What do Peanuts, the apocalypse, and robots have in common?
Nothing. Literally nothing. So naturally, the mad art geniuses out there said, “you know what I should do?”, and combined these things into beautiful, post-apocalyptic Peanuts masterpieces.
Presenting Post-ApocaPeanuts: the trend you never knew you wanted.
Nothing will ever be better than the adorable, original Peanuts characters. But it is kinda cool to see them reimagined so differently. I mean, slap a yellow black-zig-zagged tee on a bald Mad Max and BAM, you’ve basically got this picture.
But there’s not just fanart of Peanuts in a apocalypse-torn wasteland – there’s a whole comic book of it.
Jason Yungbluth’s “Weapon Brown” (yess) was a crowd-funded spoof idea for a comic book (yessss) of a gritty Peanuts world where Charlie – I mean Chuck – is “a hard-bitten, hard hitting ex-super soldier scratching out a living amongst the ruins of a crapsack future.”
I’ve never heard the term “crapsack” to refer to the apocalypse, but let me tell ya, it’s all I’m gonna use from now on.
The animated trailer makes it look like Chuck was modeled after the lovechild of Bruce Willis and Jason Statham – right down the the do-I-sound-gritty-enough voice. All topped off with a rather epic robotic arm.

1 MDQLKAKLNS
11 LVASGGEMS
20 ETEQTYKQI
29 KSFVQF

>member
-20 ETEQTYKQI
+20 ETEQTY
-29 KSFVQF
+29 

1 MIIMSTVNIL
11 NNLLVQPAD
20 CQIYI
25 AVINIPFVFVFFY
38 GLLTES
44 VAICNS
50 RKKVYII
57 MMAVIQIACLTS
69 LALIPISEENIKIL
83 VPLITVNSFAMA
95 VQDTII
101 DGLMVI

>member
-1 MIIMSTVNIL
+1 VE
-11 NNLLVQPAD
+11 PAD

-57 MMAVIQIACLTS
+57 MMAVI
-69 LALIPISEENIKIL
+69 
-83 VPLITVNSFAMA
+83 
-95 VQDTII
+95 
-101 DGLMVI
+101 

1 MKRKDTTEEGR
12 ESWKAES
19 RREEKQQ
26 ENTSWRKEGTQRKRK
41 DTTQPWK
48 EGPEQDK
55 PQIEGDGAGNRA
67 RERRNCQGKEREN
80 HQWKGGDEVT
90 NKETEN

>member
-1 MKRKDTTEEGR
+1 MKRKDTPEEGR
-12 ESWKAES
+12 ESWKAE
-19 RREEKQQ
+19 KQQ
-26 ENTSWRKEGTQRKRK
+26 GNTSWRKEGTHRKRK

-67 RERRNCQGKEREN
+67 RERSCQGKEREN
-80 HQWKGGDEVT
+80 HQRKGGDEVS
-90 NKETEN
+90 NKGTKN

Cuz he’s gotta have a robotic arm.
But it’s not just Peanuts – this comic has other, well, comic favorites, including a baddie with his robot tiger (wonder who that could be), Garfield, Popeye, and many more. But, y’know, with a dash of hardened-by-the-apocalypse-ness.
We all wonder what our favorite cartoon kids grew up to do, and more importantly what they grew up to look like. Hell, Rugrats made a whole show out of the idea with Rugrats: All Growed Up, and fans have been drawing the characters as teenaged hipsters ever since.
But my gut’s tellin’ me that “Surviving the Apocalypse” never made it on that list…and yet here we are. Because creative people rock.
To celebrate your love of all things Peanuts, check out our Peanuts Collection!
Featured photo courtesy of writeups and “Weapon Brown”